Independent schools offer stability at a time of upheaval in state education.
PUBLISHED: 00:00 27 April 2016
The start of the new school year in September heralds a new chapter in the history of one of the country’s leading Catholic independent preparatory schools.
Ampleforth Abbey and College has appointed Dr David Moses as the new head of St Martin’s Ampleforth, the college’s preparatory school at Gilling Castle north of York on the edge of the Howardian Hills.
He replaces Mark O’Donnell who leaves in July. Dr Moses has taught English at Ampleforth College since 2005 and has been housemaster of St John’s for nearly seven years. He takes up the reins at a challenging time for the independent school sector, which according to a recent Guardian front page article is facing stronger competition from improving state schools. It noted that four out of five state schools in England were now rated as outstanding or good by Ofsted.
While independent schools currently enjoy control over the curriculum and other freedoms, the Government’s recently-announced drive to make all state schools into academies, freeing them from local authority control, will extend many of those freedoms to the state sector.
Dr Moses is confident that St Martin’s Ampleforth, a Bendictine, Catholic co-educational day and boarding school, is well placed to meet the challenge and one he is looking forward to taking on. He said: ‘It is really exciting. You have a shelf-life as a housemaster and although I am not quite there yet, this post came along and I was very keen to cross the valley to St Martin’s and take on what is quite a big challenge. I was a pupil at a state school and I also attended Giggleswick School so I have experienced both systems.’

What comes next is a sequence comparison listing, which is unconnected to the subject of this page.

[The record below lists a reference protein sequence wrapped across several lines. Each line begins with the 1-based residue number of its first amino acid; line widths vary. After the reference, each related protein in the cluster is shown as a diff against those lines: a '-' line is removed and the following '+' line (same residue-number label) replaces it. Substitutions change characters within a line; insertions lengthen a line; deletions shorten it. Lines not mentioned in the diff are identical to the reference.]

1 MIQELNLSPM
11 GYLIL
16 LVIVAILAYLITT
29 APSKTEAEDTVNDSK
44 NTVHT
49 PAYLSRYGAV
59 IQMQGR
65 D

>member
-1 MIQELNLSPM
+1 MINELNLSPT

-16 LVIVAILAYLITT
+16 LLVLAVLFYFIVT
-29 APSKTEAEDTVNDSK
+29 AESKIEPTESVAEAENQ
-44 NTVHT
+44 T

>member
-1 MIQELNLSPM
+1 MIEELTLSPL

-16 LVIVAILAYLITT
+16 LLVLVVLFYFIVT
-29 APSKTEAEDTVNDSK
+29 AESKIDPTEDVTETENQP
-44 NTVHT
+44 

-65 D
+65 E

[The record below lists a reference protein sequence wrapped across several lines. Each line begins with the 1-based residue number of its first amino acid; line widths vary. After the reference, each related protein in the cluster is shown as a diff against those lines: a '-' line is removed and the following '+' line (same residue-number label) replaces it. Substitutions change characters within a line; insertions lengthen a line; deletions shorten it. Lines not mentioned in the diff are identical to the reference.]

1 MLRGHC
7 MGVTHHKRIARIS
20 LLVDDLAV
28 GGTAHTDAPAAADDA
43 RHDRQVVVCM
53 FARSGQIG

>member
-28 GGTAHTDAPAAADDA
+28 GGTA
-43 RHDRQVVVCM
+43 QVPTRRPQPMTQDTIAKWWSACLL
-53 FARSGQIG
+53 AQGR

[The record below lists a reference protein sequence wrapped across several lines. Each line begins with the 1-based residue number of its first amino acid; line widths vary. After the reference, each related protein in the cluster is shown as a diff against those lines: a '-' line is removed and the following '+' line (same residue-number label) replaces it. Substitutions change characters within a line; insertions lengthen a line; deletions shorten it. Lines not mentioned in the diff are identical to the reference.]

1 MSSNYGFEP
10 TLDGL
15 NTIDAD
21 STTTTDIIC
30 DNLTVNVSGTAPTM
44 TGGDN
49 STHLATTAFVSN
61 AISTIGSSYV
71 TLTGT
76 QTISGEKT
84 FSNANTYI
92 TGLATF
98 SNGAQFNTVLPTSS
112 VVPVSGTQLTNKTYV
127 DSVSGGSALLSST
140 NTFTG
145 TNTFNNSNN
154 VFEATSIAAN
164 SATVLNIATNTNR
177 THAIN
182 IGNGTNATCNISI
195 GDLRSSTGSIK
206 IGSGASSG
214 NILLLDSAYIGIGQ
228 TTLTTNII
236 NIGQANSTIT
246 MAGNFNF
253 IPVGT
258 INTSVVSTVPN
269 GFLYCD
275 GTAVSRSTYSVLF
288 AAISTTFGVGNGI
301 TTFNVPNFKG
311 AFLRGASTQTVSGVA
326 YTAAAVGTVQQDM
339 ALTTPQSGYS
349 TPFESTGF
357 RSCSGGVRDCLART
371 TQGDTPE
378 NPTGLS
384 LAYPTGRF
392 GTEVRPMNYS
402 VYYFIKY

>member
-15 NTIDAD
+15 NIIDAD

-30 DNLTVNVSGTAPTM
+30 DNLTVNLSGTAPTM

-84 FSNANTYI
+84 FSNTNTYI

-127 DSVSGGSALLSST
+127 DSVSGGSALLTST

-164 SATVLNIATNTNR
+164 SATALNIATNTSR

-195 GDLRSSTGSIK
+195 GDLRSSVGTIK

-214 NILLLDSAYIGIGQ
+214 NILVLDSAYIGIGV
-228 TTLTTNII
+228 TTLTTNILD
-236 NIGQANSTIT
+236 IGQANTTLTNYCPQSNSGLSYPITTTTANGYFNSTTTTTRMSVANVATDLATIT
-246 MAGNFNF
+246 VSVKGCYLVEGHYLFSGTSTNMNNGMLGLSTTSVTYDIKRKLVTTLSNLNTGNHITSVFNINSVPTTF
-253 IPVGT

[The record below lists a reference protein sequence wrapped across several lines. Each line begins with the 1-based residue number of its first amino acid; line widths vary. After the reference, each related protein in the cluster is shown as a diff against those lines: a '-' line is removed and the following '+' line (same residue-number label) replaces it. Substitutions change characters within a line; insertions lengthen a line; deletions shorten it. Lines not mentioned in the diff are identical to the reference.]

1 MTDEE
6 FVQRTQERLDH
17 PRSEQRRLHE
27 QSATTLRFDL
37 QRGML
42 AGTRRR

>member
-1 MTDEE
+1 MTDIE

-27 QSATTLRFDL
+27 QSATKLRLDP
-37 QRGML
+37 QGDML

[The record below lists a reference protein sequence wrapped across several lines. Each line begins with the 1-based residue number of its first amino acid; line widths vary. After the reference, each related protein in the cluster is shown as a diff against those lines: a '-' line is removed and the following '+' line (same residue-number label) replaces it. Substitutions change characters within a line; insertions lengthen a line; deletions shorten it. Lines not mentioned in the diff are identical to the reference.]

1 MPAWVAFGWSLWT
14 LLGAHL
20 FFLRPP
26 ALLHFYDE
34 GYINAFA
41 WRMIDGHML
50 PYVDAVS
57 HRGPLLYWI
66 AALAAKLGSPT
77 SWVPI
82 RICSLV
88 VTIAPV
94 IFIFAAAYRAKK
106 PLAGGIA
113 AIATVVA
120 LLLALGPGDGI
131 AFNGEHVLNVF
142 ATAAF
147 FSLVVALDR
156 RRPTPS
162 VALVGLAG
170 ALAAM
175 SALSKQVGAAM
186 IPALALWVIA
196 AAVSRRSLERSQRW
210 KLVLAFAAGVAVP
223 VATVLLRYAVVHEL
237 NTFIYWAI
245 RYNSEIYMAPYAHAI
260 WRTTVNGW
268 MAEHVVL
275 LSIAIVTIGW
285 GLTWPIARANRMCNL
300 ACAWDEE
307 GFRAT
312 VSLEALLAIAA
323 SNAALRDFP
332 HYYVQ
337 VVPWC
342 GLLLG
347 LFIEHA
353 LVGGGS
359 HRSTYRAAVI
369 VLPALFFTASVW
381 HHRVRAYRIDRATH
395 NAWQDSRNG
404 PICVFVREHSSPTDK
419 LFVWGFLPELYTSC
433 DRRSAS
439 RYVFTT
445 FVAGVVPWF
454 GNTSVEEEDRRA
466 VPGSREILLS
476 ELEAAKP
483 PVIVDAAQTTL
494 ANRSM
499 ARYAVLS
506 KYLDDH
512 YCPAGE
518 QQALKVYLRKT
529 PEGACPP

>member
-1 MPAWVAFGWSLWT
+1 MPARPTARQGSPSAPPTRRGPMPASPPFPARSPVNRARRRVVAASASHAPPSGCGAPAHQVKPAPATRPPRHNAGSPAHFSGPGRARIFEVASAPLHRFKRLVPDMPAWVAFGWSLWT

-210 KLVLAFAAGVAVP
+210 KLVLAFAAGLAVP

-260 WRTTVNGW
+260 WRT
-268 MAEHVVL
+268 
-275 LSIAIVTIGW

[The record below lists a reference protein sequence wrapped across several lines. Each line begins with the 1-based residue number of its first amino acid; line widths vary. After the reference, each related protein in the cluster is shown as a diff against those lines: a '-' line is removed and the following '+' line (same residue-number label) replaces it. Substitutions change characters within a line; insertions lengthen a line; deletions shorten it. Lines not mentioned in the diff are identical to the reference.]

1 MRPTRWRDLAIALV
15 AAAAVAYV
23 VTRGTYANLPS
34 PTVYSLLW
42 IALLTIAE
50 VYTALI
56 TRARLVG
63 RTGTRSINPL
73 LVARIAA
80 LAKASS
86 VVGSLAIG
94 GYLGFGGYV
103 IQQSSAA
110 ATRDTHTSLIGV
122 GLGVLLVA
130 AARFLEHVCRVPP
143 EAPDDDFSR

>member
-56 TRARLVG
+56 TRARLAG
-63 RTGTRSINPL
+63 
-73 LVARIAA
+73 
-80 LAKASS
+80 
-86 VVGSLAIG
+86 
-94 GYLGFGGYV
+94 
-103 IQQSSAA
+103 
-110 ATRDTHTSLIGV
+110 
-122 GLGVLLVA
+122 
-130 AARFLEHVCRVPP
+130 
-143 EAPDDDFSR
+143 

He believes independent prep schools offer stability and that they can look forward to the future with confidence. He said: ‘St Martin’s and other prep schools offer great stability and they don’t always get the recognition they deserve. If all you provided was exactly the same as the state sector there would be no point in parents paying to send their children to independent schools.
‘The independent sector delivers academic excellence and much more. At St Martin’s we have a strong curriculum and it’s not just confined to the classroom. We are strong in areas such as sports, drama and music and, given our longer school day, more time can be devoted to these areas.
Dr Moses says the Benedictine philosophy – ‘the backbone of our studies’ – is one of St Martin’s great strengths. His own educational philosophy is very much centred on the needs of each individual pupil. He said: ‘It is about taking an approach that is tailored to each individual. You draw out what each student is good at help them achieve their potential.’
He acknowledges St Martin’s enviable location and added: ‘I am in love with the building. For 22 generations there has been a family in Gilling Castle and I am going to be resident there. It is important that there is a family atmosphere in the castle. This is something I have worked on in St John’s. Lots of communication with students and parents is also important.’ The majority of the 150 children attending St Martin’s are day pupils and Dr Moses says he would like to increase the number of boarders.
Gilling Castle is a Grade I listed building on the 2,000-acre Ampleforth Abbey estate. Ampleforth was established in 1802 when the monks returned to England following a 200-year exile in France after the dissolution of the monasteries by Henry VIII. The famous abbey orchard now has about 2,000 trees and more than 40 varieties of apples, some of which are used to make the famous Ampleforth Abbey Cider and Cider Brandy.
Ampleforth Abbey visitor centre welcomed its 50,000th visitor in August 2015 and the Benedictine monastery at Ampleforth is a centre for spirituality, education, pastoral work and evangelisation.